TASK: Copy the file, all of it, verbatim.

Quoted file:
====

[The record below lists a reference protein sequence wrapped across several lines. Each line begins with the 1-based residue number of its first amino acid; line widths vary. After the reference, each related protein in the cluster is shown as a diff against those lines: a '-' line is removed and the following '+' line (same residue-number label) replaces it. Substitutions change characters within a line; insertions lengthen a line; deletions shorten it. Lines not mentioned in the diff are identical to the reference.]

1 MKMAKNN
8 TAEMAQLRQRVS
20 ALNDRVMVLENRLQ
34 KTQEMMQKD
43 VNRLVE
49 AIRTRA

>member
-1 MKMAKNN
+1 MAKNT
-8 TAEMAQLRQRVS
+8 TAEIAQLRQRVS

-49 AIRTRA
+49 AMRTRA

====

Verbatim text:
[The record below lists a reference protein sequence wrapped across several lines. Each line begins with the 1-based residue number of its first amino acid; line widths vary. After the reference, each related protein in the cluster is shown as a diff against those lines: a '-' line is removed and the following '+' line (same residue-number label) replaces it. Substitutions change characters within a line; insertions lengthen a line; deletions shorten it. Lines not mentioned in the diff are identical to the reference.]

1 MKMAKNN
8 TAEMAQLRQRVS
20 ALNDRVMVLENRLQ
34 KTQEMMQKD
43 VNRLVE
49 AIRTRA

>member
-1 MKMAKNN
+1 MAKNT
-8 TAEMAQLRQRVS
+8 TAEIAQLRQRVS

-49 AIRTRA
+49 AMRTRA